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Single mothers move into Jeremiah Program, work toward better lives

One organization in Austin is helping a group of women blaze new trails for themselves and their families.

AUSTIN — While some people spent their Labor Day Weekend shopping or enjoying barbecue, Cristina Guajadro spent the day moving. And for her, turning the key and unlocking the door to her new place is a symbol of a fresh start.

"My fairytale life and family had just turned into a nightmare," Guajadro said.

In love and engaged, she moved to Austin two years ago despite having no friends or family in the area. Nine months ago, she welcomed a baby boy into the world. And six months ago, things fell apart.

"I didn't know where to turn. I didn't know what I wanted to do for my future," Guajadro recalled. "My baby was only three months old and so everything was just uncertain, my future was very uncertain."

While scrolling through Facebook, she came across information on the Jeremiah Program.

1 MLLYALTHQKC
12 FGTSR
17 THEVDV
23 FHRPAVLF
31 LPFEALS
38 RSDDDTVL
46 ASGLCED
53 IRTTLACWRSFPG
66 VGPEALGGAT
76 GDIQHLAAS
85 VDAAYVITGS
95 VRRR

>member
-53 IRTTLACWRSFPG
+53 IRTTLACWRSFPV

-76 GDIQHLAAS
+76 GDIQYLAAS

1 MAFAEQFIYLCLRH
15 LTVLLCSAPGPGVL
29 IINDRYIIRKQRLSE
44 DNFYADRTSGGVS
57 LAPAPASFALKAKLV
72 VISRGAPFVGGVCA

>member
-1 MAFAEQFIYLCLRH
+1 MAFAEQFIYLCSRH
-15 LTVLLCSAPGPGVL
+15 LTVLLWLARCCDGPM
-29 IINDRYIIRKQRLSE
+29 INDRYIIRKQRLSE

"We are the only organization of our type in Austin. We're the only one that actually supports the whole family with support for degrees," Executive Director Shannon Moody explains in a video on the organization's website.

The goal of the Jeremiah Program is to transform the lives of single mothers and their young children by helping them earn college degrees while offering them career planning, safe and affordable housing and early childhood education for their children.

The woman are also required to take empowerment and life skills classes, plus complete a 12-week program before they can even apply for the program.

"I'm going to be very honest, it's very difficult," said Guajadro. "It's like therapy. And so there's a lot of processing, there's a lot of things they hold you accountable for. There's just a lot of things you have to look at and realize so you can move forward."

Guajadro literally moved forward over Labor Day weekend. She was one of four women accepted into the program who moved onto the Jeremiah campus.

"I'm amazed at how many people in the community are involved with the Jeremiah Program, believe in what they're doing, it just makes me feel that these people see potential in us and it makes me want to make them proud," she said.

Guajadro is studying to be a teacher and hopes to one day give back to the organization that's giving her so much today.